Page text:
Africa Market Briefing 2013 - Page 6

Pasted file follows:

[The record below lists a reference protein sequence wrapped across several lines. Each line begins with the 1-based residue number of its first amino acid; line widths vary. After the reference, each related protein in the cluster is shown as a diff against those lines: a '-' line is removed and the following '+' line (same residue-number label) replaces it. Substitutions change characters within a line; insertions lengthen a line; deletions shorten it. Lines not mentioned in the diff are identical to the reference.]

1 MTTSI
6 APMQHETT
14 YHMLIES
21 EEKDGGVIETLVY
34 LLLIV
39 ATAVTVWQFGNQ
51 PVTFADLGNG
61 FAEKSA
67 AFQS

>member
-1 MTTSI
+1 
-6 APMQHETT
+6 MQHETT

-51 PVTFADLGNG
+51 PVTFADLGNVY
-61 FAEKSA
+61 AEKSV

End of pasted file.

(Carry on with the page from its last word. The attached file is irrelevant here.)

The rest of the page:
africa2_africa 30/10/2013 09:34 Page 5 MARKET FOCUS ccording to findings from Digital TV Research, about 35.3% of TV homes (14m) in Sub-Saharan Africa took digital signals by end-2012. The Digital TV Sub-Saharan Africa report forecasts that digital TV penetration will rocket to 95.5% by 2018 – with household numbers quadrupling to 49m. Full digital transition will have been completed in Kenya, Tanzania, Uganda and Zambia by end-2015. Report author Simon Murray said: “Even we have been surprised by the pace of change and progress in the region’s television market in the year since the last edition of this report. These are exciting times for SubSaharan Africa.” Two-thirds of the region’s TV households still received analogue terrestrial signals by end-2012, though this proportion will drop to 4.5% in 2018. Two-thirds of television homes will take DTT (pay and free-to-air combined) in 2018, up from only 11.7% at end-2012. Sub-Saharan Africa will have 33.8m DTT homes by 2018 – 25.7m FTA and 8m pay – up from 4.6m in total at end-2012. DTT. The most prominent DTT players are China-based StarTimes (active in 10 countries with about 1.5m Sub-Saharan Africa subs) and MultiChoice's GOtv (operational in A Many industry observers expect the pay-TV sector in Sub-Saharan Africa to experience significant growth in the years to come. Here's Advanced Television's overview of the sector and its prospects. 2015. With cable operations established in Kenya, Wananchi launched its Zuku DTH platform in 10 East African countries in July 2011. PREMIUM. Only a small proportion of African homes can afford premium DTH packages. There were 7.36m pay DTH subscribers by end-2012, with the total expected to rise to 11.27m in 2018. Excluding South Africa, the number of pay DTH households will double between 2012 and 2018 to 6m. Of the 9.26m pay TV subscribers at end-2012, 79% were for pay DTH. The pay total will double to 20.39m by 2018. Pay TV penetration of television households will grow from 23.3% in 2012 to 39.8% in 2018. African market to global communications players is borne out by a recent blog post from satellite operator SES. SES notes that in the words of Obiageli Ezekwesili, former World Bank VP for Africa, this is Africa’s “golden moment”, suggesting that as economies around the world struggle with recession, no matter which metric you use, the nations of Africa are charging ahead. Investors worldwide have taken notice, and recognise the potential of this awakening giant. “Democracy is progressing as are the wealth and expectations of the people. A growing middle class is demanding better TV. Population numbers speak for themselves – it’s a huge audience, motivating savvy TV providers to devise commercial models that work in this fast-growing market,” says SES. SES notes that over 300m Africans live at least 50km from the nearest fibre. The distances between urban areas can span thousands of kilometres. So satellite, with its blanket coverage – and reach that’s unfazed by mountain, jungle and savannah - is the natural home for TV. HUNGRY. “Ambitious broadcasters are keen to beat their rivals to a market hungry for entertainment. And they are turning to SES to help them do it. It’s not just pay-TV. Terrestrial players are looking to satellite to grow audiences in this vast continent,” he notes, pointing out that leading Chinese operator StarTimes the fastest-growing digital terrestrial TV (DTT) platform in Africa with over 2.6m subscribers, chose SES-5 – at the flagship 5ºE African slot - to launch DTH across the continent. It joins fellow DTH converts Multi-TV in Ghana and free-to-view OpenView HD in South Africa. Further demonstrating its commitment to DTH, StarTimes just acquired SES's 20% stake in South Africa’s TopTV, also relying on SES to host DTH and mobile TV south of the Sahara. Platco Digital has also committed to SES-5 for its new free-to-air DTH and mobile TV offering for South Africa, with further expansion in its sights. To reach new viewers in Kenya, Tanzania, Uganda and beyond, Zuku TV is migrating its DTH package from SES’s NSS-12 satellite to SES-5 by yearend. In total, SES has no fewer than eight satellites beaming across the continent, Exciting times for Sub-Saharan Africa five countries). South Africa’s MultiChoice also owns DStv, its long-established pay DTH platform that controls valuable exclusive rights deals (such as live English Premier League soccer). Greater competition (especially from cheaper DTT players) led to DStv lowering prices to some of its packages. However, the launch of sister service GOtv gives MultiChoice the ability to target all demographics in the pay TV market. France’s CanalSat/Canal Plus Afrique is the other major regional pay DTH player, although it does not compete too much with DStv as they separately target countries with their respective languages. However, DStv faces more direct rivalry in East Africa from Kenya-based Wananchi Group. Wananchi is targeting the 15m TV households that it forecasts for East Africa by 6 AFRICA Briefing Sub-Saharan pay-TV revenues will reach $4.62 billion in 2018, up from $2.88 billion in 2012. DTH accounted for nearly all of the 2012 total, though pay DTT will make inroads (contributing $744m in 2018). South Africa will remain the dominant pay TV revenue generator. However, its share of the total will fall from 61% in 2012 to 47% in 2018. Excluding South Africa, pay-TV revenues will rocket from $1.12 billion in 2012 to $2.46 billion in 2018. IMPORTANCE. The importance of the